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Treatment beyond medication for erectile dysfunction

“Erectile dysfunction is a very common problem,” says Matthew Sand, M.D., a urologist at Piedmont Atlanta Hospital. “I think it’s under-diagnosed and undertreated in America. Approximately one-third of men in middle age experience erectile dysfunction on a fairly regular basis.”

The most common cause of erectile dysfunction is cardiovascular disease.

“The same things that cause heart attack and stroke cause erectile dysfunction,” he says. “In fact, many men present with erectile dysfunction before they have their cardiovascular event. It’s important to see a doctor as soon as you’re experiencing these problems.”

Treatment Options

“Generally the first line of treatment is oral medications,” says Dr. Sand. “There are prescription medications that have been around for over 10 years now that are well-proven to be effective. Generally, your primary care doctor will be prescribing those medications for you.”

If oral medications do not improve symptoms, Dr. Sand recommends visiting an urologist who can provide additional treatments.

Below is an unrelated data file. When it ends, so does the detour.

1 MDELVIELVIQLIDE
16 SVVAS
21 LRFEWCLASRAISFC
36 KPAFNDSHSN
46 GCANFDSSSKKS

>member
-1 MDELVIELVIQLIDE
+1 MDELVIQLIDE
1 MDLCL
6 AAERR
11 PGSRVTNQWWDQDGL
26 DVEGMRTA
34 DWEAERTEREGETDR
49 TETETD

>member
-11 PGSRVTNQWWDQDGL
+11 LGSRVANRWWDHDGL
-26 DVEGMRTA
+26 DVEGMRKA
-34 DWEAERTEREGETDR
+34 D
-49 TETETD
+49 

“There are some treatments I use prior to recommending surgery,” he says.

These treatments include injection therapy and suppositories into the urethra. If these methods are not effective, surgery may be the best option.

Surgical Treatment

“The main surgical therapy is the penile prosthesis implantation,” he explains. “There are two types of prostheses. There is a two-piece, or malleable, prosthesis which has two bars implanted into the penis that you can bend up or down. There is also a three-piece, or inflatable, prosthesis that has two cylinders in the penis, a pump in the scrotum and a reservoir balloon in the abdomen.” These devices are not visible and “they function very well to provide a very natural-appearing erection with normal sensations and normal ejaculatory function.”

The operation can be done as an outpatient procedure and typically takes 1.5 hours, although occasionally Dr. Sand will have his patients stay in the hospital overnight for observation. “You can expect approximately two weeks of being fairly sore and should be able to return to sexual intercourse in about four weeks,” he says. “The advantage of a prosthesis is that it’s portable, you don’t have to remember to refill anything or travel with anything, and it allows for the spontaneity of sex because you can always initiate an erection.”

Seeing a specialist is advantageous because he or she can provide the full spectrum of diagnosis and treatment, from the oral medication stage to injections to surgery. “You’ll have the same team of doctors and nurses, and the same team in the hospital,” says Dr. Sand. “We’ll always be around to support you.” To find a physician near you, visit Piedmont Physicians Group.

Need to make an appointment with a Piedmont physician? Save time, book online.


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